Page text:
As drug personalities registered in droves, the government saw an opportunity to measure the success of the war. Authorities began classifying communities as “drug-free” or “drug-cleared” zones.

There was one major problem though: the data could be easily manipulated, especially in areas where barangay officials and local government executives themselves were involved in drugs.

Other officials who are part of the drug war also previously told The Chiefs that in some areas, they found out that drug suspects with friends at city hall or the barangay office were simply told to leave the city when “validators” visited.

Interior Undersecretary Martin Diño is proposing that instead of cities, towns or barangays being declared by officials as drug-cleared or drug-free, they must be certified as “BADAC-functional.” BADAC stands for the Barangay Anti-Drug Abuse Council, which will monitor the drug situation at the community level for appropriate intervention.

At the same time, to set a more accurate baseline, the DDB is conducting a survey on drug prevalence nationwide.

The survey, conducted by region starting in late December 2019, covers 9,300 respondents selected at random. Some 400 government “enumerators” are undertaking the survey, with the results reviewed by experts from academe and an outfit that specializes in scientific polling. Cuy expects the results by April, and he hopes the survey can be done every three years to update the information. He says this is the only survey of its kind in the world.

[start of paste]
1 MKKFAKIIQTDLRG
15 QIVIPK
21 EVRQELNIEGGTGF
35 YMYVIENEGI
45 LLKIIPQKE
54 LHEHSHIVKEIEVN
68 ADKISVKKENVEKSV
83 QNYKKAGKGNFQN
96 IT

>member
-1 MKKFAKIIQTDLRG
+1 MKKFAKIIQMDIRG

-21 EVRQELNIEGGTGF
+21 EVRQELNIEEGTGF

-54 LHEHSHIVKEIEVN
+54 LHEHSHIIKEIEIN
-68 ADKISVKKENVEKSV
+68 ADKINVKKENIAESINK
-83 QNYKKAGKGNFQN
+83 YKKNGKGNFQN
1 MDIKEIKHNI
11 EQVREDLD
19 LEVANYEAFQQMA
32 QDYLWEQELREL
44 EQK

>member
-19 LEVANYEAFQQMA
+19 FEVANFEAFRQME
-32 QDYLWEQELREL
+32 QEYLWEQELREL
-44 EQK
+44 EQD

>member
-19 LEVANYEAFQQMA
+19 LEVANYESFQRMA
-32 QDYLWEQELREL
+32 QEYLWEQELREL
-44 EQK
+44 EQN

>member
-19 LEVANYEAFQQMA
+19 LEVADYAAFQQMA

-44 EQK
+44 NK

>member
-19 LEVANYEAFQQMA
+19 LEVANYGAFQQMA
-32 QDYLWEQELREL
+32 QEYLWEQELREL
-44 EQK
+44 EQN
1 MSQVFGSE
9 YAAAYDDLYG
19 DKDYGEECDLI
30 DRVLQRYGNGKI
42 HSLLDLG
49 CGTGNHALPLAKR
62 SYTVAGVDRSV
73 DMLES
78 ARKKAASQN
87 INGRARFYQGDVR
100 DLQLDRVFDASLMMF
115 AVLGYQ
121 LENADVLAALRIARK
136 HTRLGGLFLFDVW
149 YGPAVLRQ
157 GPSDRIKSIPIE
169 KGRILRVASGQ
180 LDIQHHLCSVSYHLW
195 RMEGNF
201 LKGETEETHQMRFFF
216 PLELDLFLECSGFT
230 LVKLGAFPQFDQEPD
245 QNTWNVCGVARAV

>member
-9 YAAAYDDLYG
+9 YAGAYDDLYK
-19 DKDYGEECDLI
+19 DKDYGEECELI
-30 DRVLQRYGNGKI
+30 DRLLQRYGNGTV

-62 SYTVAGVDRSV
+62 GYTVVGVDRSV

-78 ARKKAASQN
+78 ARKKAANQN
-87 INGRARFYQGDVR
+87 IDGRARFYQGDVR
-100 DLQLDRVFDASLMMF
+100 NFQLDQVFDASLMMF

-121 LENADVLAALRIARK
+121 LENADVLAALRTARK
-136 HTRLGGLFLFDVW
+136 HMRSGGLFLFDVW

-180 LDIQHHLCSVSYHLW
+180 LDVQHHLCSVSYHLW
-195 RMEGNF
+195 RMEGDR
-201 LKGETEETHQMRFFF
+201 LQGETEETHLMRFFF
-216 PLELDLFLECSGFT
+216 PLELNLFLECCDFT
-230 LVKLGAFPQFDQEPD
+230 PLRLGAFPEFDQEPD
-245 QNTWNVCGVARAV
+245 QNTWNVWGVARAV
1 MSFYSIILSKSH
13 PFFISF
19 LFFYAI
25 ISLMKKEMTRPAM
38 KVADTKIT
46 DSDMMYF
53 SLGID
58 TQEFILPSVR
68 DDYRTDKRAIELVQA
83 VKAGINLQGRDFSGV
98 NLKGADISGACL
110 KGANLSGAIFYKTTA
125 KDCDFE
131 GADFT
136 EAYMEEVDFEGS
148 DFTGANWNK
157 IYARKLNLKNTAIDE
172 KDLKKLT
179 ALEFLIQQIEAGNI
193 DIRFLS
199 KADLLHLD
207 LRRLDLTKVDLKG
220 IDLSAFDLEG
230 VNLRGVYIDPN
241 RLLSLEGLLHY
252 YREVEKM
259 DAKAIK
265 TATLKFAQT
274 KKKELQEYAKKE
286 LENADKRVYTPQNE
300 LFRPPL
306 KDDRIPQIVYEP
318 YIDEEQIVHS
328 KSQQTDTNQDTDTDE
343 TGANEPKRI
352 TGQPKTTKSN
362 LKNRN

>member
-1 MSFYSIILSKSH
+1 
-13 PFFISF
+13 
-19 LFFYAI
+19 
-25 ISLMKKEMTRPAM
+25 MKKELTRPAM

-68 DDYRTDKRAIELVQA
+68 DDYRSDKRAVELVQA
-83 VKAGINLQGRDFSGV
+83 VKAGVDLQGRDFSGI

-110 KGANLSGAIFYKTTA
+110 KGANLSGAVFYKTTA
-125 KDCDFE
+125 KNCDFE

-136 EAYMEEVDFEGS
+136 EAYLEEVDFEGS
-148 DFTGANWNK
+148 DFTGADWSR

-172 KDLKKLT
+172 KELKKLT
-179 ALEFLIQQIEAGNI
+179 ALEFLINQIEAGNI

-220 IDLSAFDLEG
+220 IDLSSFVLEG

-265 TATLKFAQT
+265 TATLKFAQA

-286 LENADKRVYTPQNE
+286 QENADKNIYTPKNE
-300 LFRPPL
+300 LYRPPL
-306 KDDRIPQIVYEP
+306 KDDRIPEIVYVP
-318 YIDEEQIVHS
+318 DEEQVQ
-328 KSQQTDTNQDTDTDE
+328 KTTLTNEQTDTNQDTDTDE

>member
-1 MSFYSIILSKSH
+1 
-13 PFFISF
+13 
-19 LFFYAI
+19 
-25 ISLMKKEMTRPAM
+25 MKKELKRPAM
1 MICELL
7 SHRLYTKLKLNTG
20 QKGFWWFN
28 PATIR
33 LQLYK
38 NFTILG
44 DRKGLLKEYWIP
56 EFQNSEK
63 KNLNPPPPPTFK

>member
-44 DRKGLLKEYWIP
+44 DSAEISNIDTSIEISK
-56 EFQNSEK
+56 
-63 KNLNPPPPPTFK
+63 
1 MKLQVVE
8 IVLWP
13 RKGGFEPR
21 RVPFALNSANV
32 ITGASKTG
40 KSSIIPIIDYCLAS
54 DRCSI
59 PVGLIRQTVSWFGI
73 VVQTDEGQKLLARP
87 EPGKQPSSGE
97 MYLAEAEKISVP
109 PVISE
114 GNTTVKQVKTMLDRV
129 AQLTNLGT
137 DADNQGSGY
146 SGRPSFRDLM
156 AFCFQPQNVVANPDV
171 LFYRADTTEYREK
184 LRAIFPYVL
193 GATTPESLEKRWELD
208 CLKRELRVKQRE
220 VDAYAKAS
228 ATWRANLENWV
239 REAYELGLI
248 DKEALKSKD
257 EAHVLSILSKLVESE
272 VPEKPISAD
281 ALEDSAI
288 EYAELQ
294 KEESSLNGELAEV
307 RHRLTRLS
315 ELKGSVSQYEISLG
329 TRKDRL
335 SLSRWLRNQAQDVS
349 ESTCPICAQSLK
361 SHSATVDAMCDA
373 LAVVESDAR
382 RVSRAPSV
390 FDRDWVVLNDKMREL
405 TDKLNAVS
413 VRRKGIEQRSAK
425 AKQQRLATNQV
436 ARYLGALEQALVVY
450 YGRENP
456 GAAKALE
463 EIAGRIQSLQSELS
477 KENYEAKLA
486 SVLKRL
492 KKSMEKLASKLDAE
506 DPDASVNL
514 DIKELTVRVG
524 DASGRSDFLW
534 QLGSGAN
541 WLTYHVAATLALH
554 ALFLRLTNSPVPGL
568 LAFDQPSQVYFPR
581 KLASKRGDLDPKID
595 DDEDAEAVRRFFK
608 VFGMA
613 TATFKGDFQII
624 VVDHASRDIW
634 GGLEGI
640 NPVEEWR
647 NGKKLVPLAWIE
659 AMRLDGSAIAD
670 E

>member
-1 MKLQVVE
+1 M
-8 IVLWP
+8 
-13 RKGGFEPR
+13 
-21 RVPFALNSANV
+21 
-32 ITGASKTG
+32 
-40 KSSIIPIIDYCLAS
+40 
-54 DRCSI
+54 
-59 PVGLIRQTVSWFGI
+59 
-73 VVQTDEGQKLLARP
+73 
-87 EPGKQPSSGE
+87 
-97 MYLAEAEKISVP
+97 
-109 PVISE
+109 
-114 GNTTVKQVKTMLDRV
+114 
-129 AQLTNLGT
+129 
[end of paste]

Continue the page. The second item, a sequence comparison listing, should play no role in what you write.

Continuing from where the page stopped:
How can you expect honest answers? Will a respondent admit that there’s a drug addict in the house? Cuy thinks the phrasing of the questions, pilot-tested in Metro Manila, won’t be intimidating to a household where there is a drug problem. Sample question: do you know anyone in the area who is abusing or dealing in drugs?

No specifics will be asked, so that the respondent will not feel like a rat or, more dangerously, be suspected of being a snitch by drug dealers in the community.

*      *      *

Like other members of the Interagency Committee on Anti-Illegal Drugs, Cuy admits that there are no accurate baselines for the war, as pointed out by Vice President Leni Robredo during her short-lived stint as ICAD co-chair.

ICAD members had in fact mentioned this problem to The Chiefs long before Robredo’s appointment as anti-drug chief.

Cuy says PADS is like a bow and arrow, targeting reduction of both supply and demand: “one will not work without the other.” It has not done away entirely with the concept behind tokhang. But this time, cops are taking a back seat, and civilians including possibly religious workers will be tapped to encourage drug suspects to mend their ways. Or else… ? Well, law enforcement remains a component of PADS.

It’s a war where declaring victory or success is complicated. But it’s possible to reduce the destructive impact of illegal drugs on lives and society. Drug abusers can be rehabilitated and encouraged to reform. Drug dealers can be sent to prison and their assets seized, and they can be prevented from financing election campaigns or entering politics themselves.

If there’s anything that can be considered a success in the drug war in the past three years, it’s the development of measures to confront the problem – beyond kill, kill, kill.

Cuy was an interior undersecretary when tokhang started.

“We didn’t know what to do then,” Cuy told us. “Now we’re facing it head-on… we feel we’re treading in the right direction.”